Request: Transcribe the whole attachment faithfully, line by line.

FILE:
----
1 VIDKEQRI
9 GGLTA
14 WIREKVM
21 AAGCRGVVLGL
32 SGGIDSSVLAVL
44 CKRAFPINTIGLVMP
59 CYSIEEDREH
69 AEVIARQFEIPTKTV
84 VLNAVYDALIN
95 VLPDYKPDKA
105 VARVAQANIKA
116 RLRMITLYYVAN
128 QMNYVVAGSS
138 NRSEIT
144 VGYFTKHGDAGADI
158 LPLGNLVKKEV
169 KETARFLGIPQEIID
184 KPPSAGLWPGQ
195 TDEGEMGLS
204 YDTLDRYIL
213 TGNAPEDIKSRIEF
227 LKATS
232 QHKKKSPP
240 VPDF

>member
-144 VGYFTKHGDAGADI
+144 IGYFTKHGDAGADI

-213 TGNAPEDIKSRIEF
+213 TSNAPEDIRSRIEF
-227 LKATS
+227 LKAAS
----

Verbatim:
1 VIDKEQRI
9 GGLTA
14 WIREKVM
21 AAGCRGVVLGL
32 SGGIDSSVLAVL
44 CKRAFPINTIGLVMP
59 CYSIEEDREH
69 AEVIARQFEIPTKTV
84 VLNAVYDALIN
95 VLPDYKPDKA
105 VARVAQANIKA
116 RLRMITLYYVAN
128 QMNYVVAGSS
138 NRSEIT
144 VGYFTKHGDAGADI
158 LPLGNLVKKEV
169 KETARFLGIPQEIID
184 KPPSAGLWPGQ
195 TDEGEMGLS
204 YDTLDRYIL
213 TGNAPEDIKSRIEF
227 LKATS
232 QHKKKSPP
240 VPDF

>member
-144 VGYFTKHGDAGADI
+144 IGYFTKHGDAGADI

-213 TGNAPEDIKSRIEF
+213 TSNAPEDIRSRIEF
-227 LKATS
+227 LKAAS